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A multi-part examination of the ways that browser choice has been undermined on today's mobile OSes.
Apple's iOS browser (Safari) and engine (WebKit) are uniquely under-powered. Consistent delays in the delivery of important features ensure the web can never be a credible alternative to its proprietary tools and App Store. This is a bold assertion, and proving it requires examining the record from multiple directions.
Mobile OSes and their most successful apps have drained browser choice of meaning for more than a decade. The situation today is a complex web of intent-subverting cul de sacs that lead users to confusion and loss of control over data. Web developers, meanwhile, face higher costs and reduced ability to escape walled gardens. It's time for the charade to end.
A deep dive into the arguments offered by Apple and others to defend a lack of browser engine choice on iOS. Instead of raising the security floor, Apple has set a cap whilst breeding a monoculture that ensures all iOS browsers are vulnerable to identical attacks, no matter whose icon is on the home screen.
If you live or do business in the UK or the US, what you do in the next seven days could define the web for decades to come. By filing public comments with UK regulators and US legislators this week_ you can change the course of mobile computing more than at any other time in the past decade. Read on for why this moment matters and how to seize the day.
Apple has demonstrated shameless contempt in ignoring the spirit of pro-competition regulation. The web could serve as a counterbalance to this sort of gameplaying, but only if broad, effective, and widely adopted rules are put in place.
Some folks claim that Apple's mandated inadequacy for browsers and their engines is somehow beneficial to the cause of ensuring a diverse pool of web engines. Nothing could be farther from the truth, but to understand why, we need to understand how browsers are funded. With that understanding, we can see that not only has Apple has starved its own browser team of resources, but has done grevious damage to Mozilla along the way.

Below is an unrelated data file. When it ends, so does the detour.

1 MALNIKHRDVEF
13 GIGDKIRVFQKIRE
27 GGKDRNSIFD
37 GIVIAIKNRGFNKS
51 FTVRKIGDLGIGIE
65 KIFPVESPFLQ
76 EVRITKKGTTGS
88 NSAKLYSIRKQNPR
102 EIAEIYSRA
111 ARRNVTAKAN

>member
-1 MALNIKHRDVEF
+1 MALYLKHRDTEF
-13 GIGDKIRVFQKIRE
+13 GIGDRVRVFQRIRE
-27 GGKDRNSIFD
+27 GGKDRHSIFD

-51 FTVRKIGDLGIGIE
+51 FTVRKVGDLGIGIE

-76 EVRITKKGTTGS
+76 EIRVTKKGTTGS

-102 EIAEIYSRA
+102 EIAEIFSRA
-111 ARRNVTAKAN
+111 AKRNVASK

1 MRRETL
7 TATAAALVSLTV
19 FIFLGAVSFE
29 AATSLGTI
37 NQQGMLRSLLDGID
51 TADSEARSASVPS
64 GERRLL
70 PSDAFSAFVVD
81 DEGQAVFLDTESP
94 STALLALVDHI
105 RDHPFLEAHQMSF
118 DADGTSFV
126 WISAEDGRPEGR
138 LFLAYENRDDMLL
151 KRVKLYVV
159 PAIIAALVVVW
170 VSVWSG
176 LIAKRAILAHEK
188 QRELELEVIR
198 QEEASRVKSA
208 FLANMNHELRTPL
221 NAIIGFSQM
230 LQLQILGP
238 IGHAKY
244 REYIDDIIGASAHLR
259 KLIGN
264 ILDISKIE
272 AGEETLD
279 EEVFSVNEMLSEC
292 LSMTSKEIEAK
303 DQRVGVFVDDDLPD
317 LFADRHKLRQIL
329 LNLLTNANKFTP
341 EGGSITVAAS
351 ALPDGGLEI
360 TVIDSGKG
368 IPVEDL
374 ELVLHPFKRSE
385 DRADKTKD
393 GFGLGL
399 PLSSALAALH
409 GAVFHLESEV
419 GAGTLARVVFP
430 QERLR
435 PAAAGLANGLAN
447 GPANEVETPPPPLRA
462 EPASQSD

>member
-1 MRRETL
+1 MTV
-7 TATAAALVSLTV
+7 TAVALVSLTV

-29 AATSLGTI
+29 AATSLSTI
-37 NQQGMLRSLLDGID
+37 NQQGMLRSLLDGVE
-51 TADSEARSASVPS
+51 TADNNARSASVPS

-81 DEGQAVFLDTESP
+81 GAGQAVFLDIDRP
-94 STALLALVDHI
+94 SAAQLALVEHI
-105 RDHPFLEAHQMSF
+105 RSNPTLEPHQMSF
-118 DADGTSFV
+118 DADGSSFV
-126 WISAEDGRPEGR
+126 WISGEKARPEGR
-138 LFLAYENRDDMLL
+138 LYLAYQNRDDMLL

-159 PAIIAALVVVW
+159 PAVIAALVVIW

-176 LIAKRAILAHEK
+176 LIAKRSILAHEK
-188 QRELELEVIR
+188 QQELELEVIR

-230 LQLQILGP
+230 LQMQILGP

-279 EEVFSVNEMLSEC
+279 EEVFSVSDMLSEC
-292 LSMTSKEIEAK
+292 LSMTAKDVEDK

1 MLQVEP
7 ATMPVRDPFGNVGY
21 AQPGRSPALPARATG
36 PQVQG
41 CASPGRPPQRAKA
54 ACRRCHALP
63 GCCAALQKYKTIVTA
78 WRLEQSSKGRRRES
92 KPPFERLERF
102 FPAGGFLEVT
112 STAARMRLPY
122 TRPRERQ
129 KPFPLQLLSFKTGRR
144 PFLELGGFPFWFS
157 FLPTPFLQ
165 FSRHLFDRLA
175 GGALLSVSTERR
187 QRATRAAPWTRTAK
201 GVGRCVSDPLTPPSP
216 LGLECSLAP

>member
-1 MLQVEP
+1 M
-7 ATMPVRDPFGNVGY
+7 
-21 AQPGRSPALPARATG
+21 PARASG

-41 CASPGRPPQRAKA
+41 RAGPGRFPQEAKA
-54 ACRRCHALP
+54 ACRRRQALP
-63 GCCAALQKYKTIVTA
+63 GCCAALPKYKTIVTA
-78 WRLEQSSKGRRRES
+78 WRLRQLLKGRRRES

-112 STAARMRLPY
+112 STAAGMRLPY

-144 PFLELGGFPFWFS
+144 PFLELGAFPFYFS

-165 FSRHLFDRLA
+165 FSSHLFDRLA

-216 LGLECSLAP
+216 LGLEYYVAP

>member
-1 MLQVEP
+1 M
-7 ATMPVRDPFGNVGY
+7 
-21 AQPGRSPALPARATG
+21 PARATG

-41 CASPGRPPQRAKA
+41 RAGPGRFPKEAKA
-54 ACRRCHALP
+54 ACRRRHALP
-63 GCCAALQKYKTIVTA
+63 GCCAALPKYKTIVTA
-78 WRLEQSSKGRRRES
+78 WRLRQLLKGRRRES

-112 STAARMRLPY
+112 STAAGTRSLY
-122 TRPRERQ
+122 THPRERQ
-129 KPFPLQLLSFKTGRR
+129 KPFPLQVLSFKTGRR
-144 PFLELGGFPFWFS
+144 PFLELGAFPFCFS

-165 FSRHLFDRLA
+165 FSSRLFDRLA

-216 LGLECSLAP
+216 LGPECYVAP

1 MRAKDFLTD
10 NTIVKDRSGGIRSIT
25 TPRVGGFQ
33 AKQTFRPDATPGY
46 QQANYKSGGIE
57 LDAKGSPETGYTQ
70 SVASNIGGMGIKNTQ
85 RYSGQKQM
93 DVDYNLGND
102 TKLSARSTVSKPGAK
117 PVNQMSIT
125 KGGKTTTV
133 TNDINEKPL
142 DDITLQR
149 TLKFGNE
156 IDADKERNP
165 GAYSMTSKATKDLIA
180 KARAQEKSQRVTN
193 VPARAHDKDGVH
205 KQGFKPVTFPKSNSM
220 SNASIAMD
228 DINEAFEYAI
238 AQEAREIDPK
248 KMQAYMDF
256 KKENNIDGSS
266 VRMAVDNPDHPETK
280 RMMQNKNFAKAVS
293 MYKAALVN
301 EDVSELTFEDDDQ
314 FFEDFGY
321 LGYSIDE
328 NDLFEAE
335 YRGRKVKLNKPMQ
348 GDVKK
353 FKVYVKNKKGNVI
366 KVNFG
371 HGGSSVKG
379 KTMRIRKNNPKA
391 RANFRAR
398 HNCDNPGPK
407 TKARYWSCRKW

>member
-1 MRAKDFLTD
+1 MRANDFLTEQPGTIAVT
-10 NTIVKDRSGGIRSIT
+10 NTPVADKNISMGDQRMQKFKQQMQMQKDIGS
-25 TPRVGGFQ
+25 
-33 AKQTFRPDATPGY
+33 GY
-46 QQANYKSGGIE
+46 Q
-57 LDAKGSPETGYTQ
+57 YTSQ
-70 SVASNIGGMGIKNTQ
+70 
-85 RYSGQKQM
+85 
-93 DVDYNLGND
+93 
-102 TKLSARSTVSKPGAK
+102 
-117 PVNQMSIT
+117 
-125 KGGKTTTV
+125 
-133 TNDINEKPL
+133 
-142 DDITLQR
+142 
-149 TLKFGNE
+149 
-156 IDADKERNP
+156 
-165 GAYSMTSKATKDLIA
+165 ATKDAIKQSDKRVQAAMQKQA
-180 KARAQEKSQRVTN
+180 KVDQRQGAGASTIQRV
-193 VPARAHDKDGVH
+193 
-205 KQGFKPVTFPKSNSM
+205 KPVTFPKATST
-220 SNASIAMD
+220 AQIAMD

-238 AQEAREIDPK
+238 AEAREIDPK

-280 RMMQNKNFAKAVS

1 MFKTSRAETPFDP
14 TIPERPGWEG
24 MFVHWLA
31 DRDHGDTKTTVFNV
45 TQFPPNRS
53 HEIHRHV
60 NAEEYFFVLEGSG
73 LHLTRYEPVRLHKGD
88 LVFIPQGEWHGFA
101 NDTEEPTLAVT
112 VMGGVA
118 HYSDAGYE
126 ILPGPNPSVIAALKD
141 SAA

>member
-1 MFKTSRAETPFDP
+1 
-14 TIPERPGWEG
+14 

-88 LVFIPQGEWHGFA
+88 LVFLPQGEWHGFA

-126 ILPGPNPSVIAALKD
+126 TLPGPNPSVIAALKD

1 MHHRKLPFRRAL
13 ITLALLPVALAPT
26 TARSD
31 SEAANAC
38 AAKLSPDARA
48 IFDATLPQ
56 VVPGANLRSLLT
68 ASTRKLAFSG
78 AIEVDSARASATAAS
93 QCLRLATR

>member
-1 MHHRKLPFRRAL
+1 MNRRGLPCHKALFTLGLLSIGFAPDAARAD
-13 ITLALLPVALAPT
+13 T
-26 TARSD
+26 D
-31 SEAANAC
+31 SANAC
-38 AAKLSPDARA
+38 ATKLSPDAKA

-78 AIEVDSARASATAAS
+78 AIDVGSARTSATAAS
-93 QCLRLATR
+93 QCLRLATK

What's going on with WebKit is not 'normal'. At no time since 2007 has the codebase gotten this much love this quickly; but why? Time for a deep dive.
Many folks imagine that browsers will adopt a feature because it is a standard. This is exactly backwards. This series explores the ways that all parties can continue to make forward progress in a world without immaculate working group conception of new features.
The web standards process fails us too often. This series explores the forces at work, how we're improving the situation, and how you can shape new features more effectively.
It's attractive to think that design can (or should) happen within a formal Working Group. A well-functioning WG should include both developers and implementers, after all. Those groups often have face-to-face meetings, and the path toward standardisation is shortest in those venues! But it doesn't work; not often enough to be useful, anyway.
As long as we continue to build only for wealthy users, the dream of a web for everyone will continue to recede before our eyes, leaving a once vibrant ecosystem a ghost-town. Creating a better web starts with respecting the limits of the hardware and networks that most of the world's users carry. This is a deep dive into those constraints, their progression, and what they mean for web developers and the tool vendors that support them.
What we're doing now isn't working. Not by a long shot.
Performance budgets are an essential but under-appreciated part of product success and team health. Most partners we work with are not aware of the real-world operating environment and make inappropriate technology choices as a result. We set a time budget of less than 5 seconds first-load Time-to-Interactive and less than two seconds for subsequent loads. We further constrain ourselves to a baseline device and network configuration to measure progress. 2017's global baseline is a ~$200 Android device on a 400Kbps link with a 400ms round-trip-time ('RTT'). This translates to ~130-170KB of critical-path resources, depending on composition; the more JS you include, the smaller the bundle must be.
A lot has changed since 2017 we I last estimated a global baseline for total page resource limits of 120-170KiB. Thanks to progress in networks and browsers (but not devices), the new baseline is much more generous: ~100KiB of HTML/CSS/fonts and ~300-350KiB of JS. But the devil's in the footnotes, and modern web development practices push the median page well above these guidelines.
Is there a generic, unform way to think about web performance? What is web performance? What's it for? A humble attempt to answer those very deep questions. [republished]
Despite advances in browser tooling, automated evaluation, lab tools, guidance, and runtimes, modern teams struggle to deliver even decent performance with today's popular frameworks. This is not a technical problem per se. It's a management issue, and one that teams can conquer with the right frame of mind and support.